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PP45 Developing Recommendations to Improve the Effectiveness of Multidisciplinary Team Meetings for Patients with Chronic Diseases
  1. C Nic a’ Bháird1,
  2. I Wallace1,
  3. P Xanthopoulou1,
  4. J Barber2,
  5. A Clarke3,
  6. A Lanceley4,
  7. D Ardron5,
  8. M Harris6,
  9. J Blazeby7,
  10. E Ferlie8,
  11. S Gibbs9,
  12. M King10,
  13. G Livingston10,
  14. S Michie11,
  15. A Prentice12,
  16. R Raine1
  1. 1Department of Applied Health, University College London (UCL), London, UK
  2. 2Department of Statistical Science, University College London (UCL), London, UK
  3. 3Department of Plastic and Reconstructive Surgery, The Royal Free Hospital, London, UK
  4. 4Elizabeth Garrett Anderson Institute for Women’s Health, University College London (UCL), London, UK
  5. 5Patient and Public Involvement Representative, National Cancer Research Institute, London, UK
  6. 6Patient and Public Involvement Representative, London, UK
  7. 7School of Social and Community Medicine, Bristol University, Bristol, UK
  8. 8Department of Management, King’s College London, London, UK
  9. 9National Heart and Lung Institute, Imperial College London, London, UK
  10. 10Department of Mental Health Sciences, University College London (UCL), London, UK
  11. 11Department of Clinical, Educational and Health Psychology, University College London (UCL), London, UK
  12. 12Royal College of Pathologists, London, UK


Background Multidisciplinary team meetings (MDMs) have been endorsed by the Department of Health as the core model for managing chronic diseases. It is believed that MDMs ensure higher quality decision making and improved outcomes. However, the evidence underpinning the development of MDMs is not strong and the degree to which MDMs have been absorbed into clinical practice varies widely across conditions and settings. We conducted a large mixed-methods study of multidisciplinary teams in chronic diseases to examine and explore determinants of effective decision making. We applied a transparent and explicit consensus development method to develop recommendations, based on our results, to improve MDM decision making and effectiveness.

Methods We collected qualitative and quantitative data from 12 multidisciplinary teams (gynaecological, skin and haematological cancers, mental health, memory clinics and heart failure). Data included non-participant observation of 370 MDMs and follow up of medical records, 53 interviews with healthcare professionals and 20 patient interviews. We triangulated these datasets to increase the internal validity and consistency of our findings. Over the course of successive analytic meetings we identified patterns of convergence to develop a coherent framework for understanding our findings. Based on this analysis we derived a series of potential recommendations for discussion and rating by an expert consensus development panel including policy makers, healthcare professionals and patient representatives.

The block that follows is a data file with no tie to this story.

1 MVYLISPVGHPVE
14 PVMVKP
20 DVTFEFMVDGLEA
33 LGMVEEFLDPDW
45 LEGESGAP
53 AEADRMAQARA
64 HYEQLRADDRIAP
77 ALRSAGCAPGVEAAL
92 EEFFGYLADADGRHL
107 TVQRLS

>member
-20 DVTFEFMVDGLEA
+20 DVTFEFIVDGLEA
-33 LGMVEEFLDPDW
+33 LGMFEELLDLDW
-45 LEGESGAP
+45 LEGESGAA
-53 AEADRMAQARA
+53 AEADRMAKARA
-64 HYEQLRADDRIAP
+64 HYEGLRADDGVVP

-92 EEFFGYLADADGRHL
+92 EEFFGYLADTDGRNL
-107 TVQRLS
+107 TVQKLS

Results Issues for discussion by the consensus panel included: whether or not patients should attend MDMs; how patient perspectives can be best represented; determining which patients, and indeed whether all patients should be included for discussion; suggestions for improvements in MDM processes, including the structure and co-ordination of MDMs; whether functions such as teaching and emotional support for team members have a valid role in the MDM, and if so, how best to incorporate them. The issue of how to incorporate multi-morbidity in disease specific MDMs was also considered.

Conclusion We have conducted the largest study of its kind in this area and the first to examine and compare MDMs for different chronic diseases. In addition, the use of a diverse range of qualitative and quantitative data allowed an unprecedented breadth and depth of data to be explored. This produced wide ranging, important and feasible recommendations to improve the effectiveness of MDMs which, the data suggest are generalisable to different patient groups.

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